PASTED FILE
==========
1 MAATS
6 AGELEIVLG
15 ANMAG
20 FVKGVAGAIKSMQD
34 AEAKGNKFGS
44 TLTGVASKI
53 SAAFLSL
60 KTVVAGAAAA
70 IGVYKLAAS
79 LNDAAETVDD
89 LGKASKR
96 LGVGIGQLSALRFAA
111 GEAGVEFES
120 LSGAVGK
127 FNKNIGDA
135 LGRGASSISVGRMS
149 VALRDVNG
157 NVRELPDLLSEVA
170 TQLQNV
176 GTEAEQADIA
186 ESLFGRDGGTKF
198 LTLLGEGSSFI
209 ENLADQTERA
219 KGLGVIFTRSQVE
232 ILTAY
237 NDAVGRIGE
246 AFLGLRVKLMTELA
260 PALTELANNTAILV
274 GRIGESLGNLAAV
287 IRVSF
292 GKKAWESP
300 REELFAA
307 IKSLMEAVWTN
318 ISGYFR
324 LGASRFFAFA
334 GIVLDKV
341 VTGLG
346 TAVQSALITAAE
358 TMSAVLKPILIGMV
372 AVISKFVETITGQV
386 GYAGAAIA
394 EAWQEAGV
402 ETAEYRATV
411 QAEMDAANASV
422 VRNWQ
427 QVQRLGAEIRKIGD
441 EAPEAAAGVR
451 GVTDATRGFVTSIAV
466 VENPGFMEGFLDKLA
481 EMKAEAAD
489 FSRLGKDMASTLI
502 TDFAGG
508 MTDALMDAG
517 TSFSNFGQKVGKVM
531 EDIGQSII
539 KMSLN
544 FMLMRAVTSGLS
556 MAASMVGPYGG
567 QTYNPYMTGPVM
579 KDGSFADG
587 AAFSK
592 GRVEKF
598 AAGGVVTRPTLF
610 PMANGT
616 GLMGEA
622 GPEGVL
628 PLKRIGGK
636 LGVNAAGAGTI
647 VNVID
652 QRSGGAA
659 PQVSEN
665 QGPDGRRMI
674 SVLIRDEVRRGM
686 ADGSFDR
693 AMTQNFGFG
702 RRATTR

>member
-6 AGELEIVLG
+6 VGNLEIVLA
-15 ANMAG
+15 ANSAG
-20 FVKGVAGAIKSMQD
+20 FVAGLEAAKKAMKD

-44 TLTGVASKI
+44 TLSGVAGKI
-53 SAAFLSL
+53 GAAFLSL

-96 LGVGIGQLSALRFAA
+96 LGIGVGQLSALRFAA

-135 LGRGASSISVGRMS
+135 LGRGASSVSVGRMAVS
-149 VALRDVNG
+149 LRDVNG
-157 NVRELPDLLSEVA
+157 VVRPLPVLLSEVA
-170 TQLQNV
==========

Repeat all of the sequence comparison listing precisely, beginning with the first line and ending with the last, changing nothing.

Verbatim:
1 MAATS
6 AGELEIVLG
15 ANMAG
20 FVKGVAGAIKSMQD
34 AEAKGNKFGS
44 TLTGVASKI
53 SAAFLSL
60 KTVVAGAAAA
70 IGVYKLAAS
79 LNDAAETVDD
89 LGKASKR
96 LGVGIGQLSALRFAA
111 GEAGVEFES
120 LSGAVGK
127 FNKNIGDA
135 LGRGASSISVGRMS
149 VALRDVNG
157 NVRELPDLLSEVA
170 TQLQNV
176 GTEAEQADIA
186 ESLFGRDGGTKF
198 LTLLGEGSSFI
209 ENLADQTERA
219 KGLGVIFTRSQVE
232 ILTAY
237 NDAVGRIGE
246 AFLGLRVKLMTELA
260 PALTELANNTAILV
274 GRIGESLGNLAAV
287 IRVSF
292 GKKAWESP
300 REELFAA
307 IKSLMEAVWTN
318 ISGYFR
324 LGASRFFAFA
334 GIVLDKV
341 VTGLG
346 TAVQSALITAAE
358 TMSAVLKPILIGMV
372 AVISKFVETITGQV
386 GYAGAAIA
394 EAWQEAGV
402 ETAEYRATV
411 QAEMDAANASV
422 VRNWQ
427 QVQRLGAEIRKIGD
441 EAPEAAAGVR
451 GVTDATRGFVTSIAV
466 VENPGFMEGFLDKLA
481 EMKAEAAD
489 FSRLGKDMASTLI
502 TDFAGG
508 MTDALMDAG
517 TSFSNFGQKVGKVM
531 EDIGQSII
539 KMSLN
544 FMLMRAVTSGLS
556 MAASMVGPYGG
567 QTYNPYMTGPVM
579 KDGSFADG
587 AAFSK
592 GRVEKF
598 AAGGVVTRPTLF
610 PMANGT
616 GLMGEA
622 GPEGVL
628 PLKRIGGK
636 LGVNAAGAGTI
647 VNVID
652 QRSGGAA
659 PQVSEN
665 QGPDGRRMI
674 SVLIRDEVRRGM
686 ADGSFDR
693 AMTQNFGFG
702 RRATTR

>member
-6 AGELEIVLG
+6 VGNLEIVLA
-15 ANMAG
+15 ANSAG
-20 FVKGVAGAIKSMQD
+20 FVAGLEAAKKAMKD

-44 TLTGVASKI
+44 TLSGVAGKI
-53 SAAFLSL
+53 GAAFLSL

-96 LGVGIGQLSALRFAA
+96 LGIGVGQLSALRFAA

-135 LGRGASSISVGRMS
+135 LGRGASSVSVGRMAVS
-149 VALRDVNG
+149 LRDVNG
-157 NVRELPDLLSEVA
+157 VVRPLPVLLSEVA
-170 TQLQNV